Anchor Books The O. Henry Prize Stories
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What does it mean to be included in the O. Henry Prize Stories? How does an author refine their art? We've given the authors of the winning and recommended stories free rein to share their thoughts on these questions and others, and the result is a rare treat.

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Comments Genevieve Plunkett
"Something for a Young Woman"
2017 O. Henry Award-winning Author

"Something for a Young Woman" was my first story to appear in print, so you can imagine my surprise and disbelief when I learned that it had been chosen for The O. Henry Prize Stories. I feel as though the story has been given a new life. I feel as though my writing has been given a new life, in this feeling of awe and excitement. It is a tremendous gift.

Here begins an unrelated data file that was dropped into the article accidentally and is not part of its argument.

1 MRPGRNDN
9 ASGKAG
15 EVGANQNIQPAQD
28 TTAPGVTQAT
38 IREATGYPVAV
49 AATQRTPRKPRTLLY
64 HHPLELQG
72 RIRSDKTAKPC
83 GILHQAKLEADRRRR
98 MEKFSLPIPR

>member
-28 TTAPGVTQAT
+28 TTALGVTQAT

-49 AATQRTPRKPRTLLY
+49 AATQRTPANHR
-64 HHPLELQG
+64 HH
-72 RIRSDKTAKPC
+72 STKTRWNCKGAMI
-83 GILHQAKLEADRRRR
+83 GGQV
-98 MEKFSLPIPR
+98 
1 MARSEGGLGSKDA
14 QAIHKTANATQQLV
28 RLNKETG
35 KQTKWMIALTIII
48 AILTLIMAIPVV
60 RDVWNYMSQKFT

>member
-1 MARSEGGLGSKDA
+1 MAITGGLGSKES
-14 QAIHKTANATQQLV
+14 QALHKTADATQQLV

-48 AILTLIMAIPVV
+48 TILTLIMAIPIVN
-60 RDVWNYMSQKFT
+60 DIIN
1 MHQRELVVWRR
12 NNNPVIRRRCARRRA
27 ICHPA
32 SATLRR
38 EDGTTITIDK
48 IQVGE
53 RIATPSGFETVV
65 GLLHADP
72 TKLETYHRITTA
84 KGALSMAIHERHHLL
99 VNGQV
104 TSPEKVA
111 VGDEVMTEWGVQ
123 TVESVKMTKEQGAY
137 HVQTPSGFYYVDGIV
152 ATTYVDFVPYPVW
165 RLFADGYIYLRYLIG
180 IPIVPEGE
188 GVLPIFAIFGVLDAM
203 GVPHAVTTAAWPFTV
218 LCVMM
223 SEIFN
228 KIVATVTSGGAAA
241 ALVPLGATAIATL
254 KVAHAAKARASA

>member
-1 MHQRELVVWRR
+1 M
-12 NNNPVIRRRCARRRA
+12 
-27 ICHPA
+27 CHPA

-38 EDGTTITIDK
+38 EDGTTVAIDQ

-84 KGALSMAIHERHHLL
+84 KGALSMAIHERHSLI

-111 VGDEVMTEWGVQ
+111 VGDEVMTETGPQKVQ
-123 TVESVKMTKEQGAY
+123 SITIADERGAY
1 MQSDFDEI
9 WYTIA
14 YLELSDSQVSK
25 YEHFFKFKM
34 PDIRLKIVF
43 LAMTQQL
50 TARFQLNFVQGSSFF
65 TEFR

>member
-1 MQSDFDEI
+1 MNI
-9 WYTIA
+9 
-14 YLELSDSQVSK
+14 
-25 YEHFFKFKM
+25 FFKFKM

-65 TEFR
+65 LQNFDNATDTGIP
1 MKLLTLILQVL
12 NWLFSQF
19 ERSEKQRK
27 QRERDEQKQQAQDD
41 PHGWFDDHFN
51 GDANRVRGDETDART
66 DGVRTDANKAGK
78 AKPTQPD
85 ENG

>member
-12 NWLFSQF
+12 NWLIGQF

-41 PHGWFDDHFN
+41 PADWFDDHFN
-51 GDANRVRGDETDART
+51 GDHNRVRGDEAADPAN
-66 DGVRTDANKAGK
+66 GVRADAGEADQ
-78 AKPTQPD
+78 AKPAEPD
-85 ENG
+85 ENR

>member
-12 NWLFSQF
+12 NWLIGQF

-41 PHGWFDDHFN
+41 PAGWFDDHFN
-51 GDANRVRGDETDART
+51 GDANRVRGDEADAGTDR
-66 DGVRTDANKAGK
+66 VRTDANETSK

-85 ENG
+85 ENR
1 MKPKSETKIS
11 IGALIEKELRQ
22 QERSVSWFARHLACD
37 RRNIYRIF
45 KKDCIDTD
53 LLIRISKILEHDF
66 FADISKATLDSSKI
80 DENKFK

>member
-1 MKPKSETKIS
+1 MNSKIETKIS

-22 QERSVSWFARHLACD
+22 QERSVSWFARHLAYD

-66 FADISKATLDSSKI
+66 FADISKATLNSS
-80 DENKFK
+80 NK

(author photo © Ava Freeman)


Writing Tips

When I was a child, I played second violin in a youth orchestra. I was never very good at reading music and so, when I got lost, I would have to listen very carefully until the music reached a place where I could jump back in—playing very loudly, of course, to make up for what I had missed. Writing stories, for me, is like that experience: I have learned to take advantage of the parts that I know, to really make them sing.


Writer's Desk

I am working on a novel about mental illness.


About the Author

Genevieve Plunkett was born in Bennington, Vermont. She graduated from Bennington College with a degree in literature. Her stories have appeared in Crazyhorse, The Massachusetts Review, and Willow Springs. She lives in Bennington, Vermont.


Writer's Desk

Browse our archive of featured authors from this and other editions of The O. Henry Prize Stories.

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